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The Second Sunday of Easter
One of the musical traditions I look forward to the most at The Falls Church is performing the “Hallelujah” chorus from George Frideric Handel’s Messiah on Easter Sunday. This oratorio based on the life of Jesus Christ was written 281 years ago in the span of less than a month. To be fair, the completion of its 260 pages was only attainable by Handel essentially not sleeping or eating.  He was almost in a trance as he penned the notes, and his servants often found him in tears as he composed. Although we now know this magnum opus to be the composer’s crowning achievement, it was not an immediate success, and moreover, was completed at a time he was recovering from a stretch of professional failures that had left him in a position of significant debt. 
Messiah’s 1742 premiere itself in Dublin was a huge success, but it wasn’t met with the same excitement in London the following season. Six scheduled performances were cancelled by Handel in 1743, and it was completely removed from the schedule in the subsequent years to follow.  The ”Hallelujah” chorus itself was the turning point for Handel in reversing this streak of bad luck. In 1749, London’s Foundling Hospital held a fundraising concert, where Handel performed a mix of new music and well as older pieces – including the “Hallelujah” chorus. The concert was so well received that Handel was invited back the next year, where he performed the entire Messiah oratorio. Performances became an Eastertime tradition at the Foundling Hospital from that point forward, until the 1770s. 

Quite fitting that this chorus, which we use to capture the joy and miracle of Jesus’ resurrection, was also in large part responsible for the resurrection of Handel’s personal and professional standing. When he completed “Hallelujah,” he reportedly told his servant, “I did think I did see all Heaven before me, and the great God Himself seated on His throne, with His company of Angels.” I hope you, too, glimpse a version of glory behind the veil when you hear our Historic Church Choir and Festival Chamber Orchestra’s rendition of this iconic piece.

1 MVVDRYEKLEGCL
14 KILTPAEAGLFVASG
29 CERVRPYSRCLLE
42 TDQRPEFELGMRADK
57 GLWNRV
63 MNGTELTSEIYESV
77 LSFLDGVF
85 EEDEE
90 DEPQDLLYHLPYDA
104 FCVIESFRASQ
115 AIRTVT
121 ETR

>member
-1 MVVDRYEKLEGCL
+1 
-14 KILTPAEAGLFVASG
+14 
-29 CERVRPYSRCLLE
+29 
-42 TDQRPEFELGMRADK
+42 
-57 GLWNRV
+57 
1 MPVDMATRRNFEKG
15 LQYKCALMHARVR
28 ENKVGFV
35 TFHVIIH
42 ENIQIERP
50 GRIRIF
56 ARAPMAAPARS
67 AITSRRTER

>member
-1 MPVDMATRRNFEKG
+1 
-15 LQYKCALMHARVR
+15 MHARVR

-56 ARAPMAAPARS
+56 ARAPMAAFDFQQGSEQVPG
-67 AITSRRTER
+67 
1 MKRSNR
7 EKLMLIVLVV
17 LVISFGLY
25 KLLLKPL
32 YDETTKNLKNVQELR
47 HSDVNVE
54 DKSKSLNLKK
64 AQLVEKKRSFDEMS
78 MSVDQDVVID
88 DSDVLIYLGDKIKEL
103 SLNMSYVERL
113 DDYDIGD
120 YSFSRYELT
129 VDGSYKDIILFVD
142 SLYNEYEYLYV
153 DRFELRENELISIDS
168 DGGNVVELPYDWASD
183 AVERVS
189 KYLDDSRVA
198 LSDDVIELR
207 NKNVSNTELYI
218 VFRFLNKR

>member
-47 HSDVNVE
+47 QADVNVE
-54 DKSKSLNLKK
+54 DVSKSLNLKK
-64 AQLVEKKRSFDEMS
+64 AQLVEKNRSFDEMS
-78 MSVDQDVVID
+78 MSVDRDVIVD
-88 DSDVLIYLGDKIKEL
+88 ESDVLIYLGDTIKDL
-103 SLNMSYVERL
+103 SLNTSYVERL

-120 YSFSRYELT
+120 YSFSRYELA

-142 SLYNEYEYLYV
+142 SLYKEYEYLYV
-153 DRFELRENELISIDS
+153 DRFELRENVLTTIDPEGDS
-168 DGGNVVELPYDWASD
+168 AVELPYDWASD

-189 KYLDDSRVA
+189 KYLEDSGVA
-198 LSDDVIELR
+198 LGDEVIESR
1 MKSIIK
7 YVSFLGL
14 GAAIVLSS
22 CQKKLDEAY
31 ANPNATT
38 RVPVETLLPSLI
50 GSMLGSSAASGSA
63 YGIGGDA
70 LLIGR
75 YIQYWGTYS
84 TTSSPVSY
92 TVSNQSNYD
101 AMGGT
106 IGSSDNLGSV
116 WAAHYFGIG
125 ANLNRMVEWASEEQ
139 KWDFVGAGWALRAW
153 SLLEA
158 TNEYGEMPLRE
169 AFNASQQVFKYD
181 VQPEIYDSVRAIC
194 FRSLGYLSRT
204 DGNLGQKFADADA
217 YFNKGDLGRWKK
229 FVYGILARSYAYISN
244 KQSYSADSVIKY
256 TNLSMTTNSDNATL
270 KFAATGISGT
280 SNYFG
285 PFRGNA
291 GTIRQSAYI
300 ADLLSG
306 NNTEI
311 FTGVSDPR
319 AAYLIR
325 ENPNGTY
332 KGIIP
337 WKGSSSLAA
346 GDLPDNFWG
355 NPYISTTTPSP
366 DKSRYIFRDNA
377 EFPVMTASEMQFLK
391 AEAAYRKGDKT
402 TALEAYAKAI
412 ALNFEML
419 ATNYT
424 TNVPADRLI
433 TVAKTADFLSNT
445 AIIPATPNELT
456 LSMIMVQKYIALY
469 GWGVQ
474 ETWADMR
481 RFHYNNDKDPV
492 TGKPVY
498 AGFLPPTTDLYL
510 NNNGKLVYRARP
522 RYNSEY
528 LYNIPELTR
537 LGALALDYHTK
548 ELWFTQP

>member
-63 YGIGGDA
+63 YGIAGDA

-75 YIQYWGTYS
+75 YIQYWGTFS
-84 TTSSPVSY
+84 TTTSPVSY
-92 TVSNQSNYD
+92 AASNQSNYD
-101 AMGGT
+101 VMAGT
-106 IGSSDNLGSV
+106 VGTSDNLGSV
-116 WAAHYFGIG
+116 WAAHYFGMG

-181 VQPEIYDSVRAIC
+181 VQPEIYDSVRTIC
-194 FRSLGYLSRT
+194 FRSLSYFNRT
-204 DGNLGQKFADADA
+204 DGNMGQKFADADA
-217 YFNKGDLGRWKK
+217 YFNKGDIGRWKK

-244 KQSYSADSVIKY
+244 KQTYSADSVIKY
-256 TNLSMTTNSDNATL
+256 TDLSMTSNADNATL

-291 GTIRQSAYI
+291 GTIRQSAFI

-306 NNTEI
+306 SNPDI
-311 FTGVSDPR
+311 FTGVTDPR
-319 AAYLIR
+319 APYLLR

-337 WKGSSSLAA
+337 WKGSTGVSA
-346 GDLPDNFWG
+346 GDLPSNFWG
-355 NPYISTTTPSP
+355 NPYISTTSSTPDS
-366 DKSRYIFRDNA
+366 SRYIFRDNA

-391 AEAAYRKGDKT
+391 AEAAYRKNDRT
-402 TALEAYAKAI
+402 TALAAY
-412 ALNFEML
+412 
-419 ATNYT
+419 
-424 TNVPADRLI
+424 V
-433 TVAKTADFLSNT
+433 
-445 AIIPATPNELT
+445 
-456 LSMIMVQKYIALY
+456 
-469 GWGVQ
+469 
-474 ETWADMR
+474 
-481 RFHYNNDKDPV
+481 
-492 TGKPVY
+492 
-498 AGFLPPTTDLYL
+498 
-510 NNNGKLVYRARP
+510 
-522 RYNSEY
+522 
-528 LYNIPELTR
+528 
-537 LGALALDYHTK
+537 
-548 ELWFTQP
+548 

The 9:00 a.m. service premieres on YouTube at 8:45 a.m. and remains available afterwards. If you are worshiping virtually, you may follow along with the service bulletin. See the Week-at-a-Glance below for the complete Sunday schedule.

Preaching on Sunday 24th April: Lauren Breeden, Director of Children’s and Family Ministries
No doubt we have all been horrified by the unfolding crisis in Ukraine. While we have prayed, discussed and expressed our concerns and hope for peace and resolution, all of which are important, many of us are still trying to understand what we can do in terms of direct help to the families fleeing the violence and destruction right now.
Food, clothing, medical supplies and more are desperately needed, but with borders occupied and ceasefires ignored, how can we help?
Episcopal Relief & Development are working with Episcopal aid agencies from around the world to provide critical assistance to support Ukrainian refugees fleeing to Hungary, Romania, Slovakia and Poland such as food, shelter, water and basic supplies.

Donations to Episcopal Relief & Development’s Ukraine Crisis Response Fund will help the organization and its partners continue to provide assistance to people displaced by the crisis in Ukraine.
Registration for Hogwarts Vacation Bible School is open! Registration closes at the end of May. Secure your spot today!
Ways to Serve
TFCE Week-at-a-Glance
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Parish Prayer List
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Praying for each other and the needs of the world is a powerful way to love our neighbors as ourselves! THIS WEEK’S PRAYER LIST
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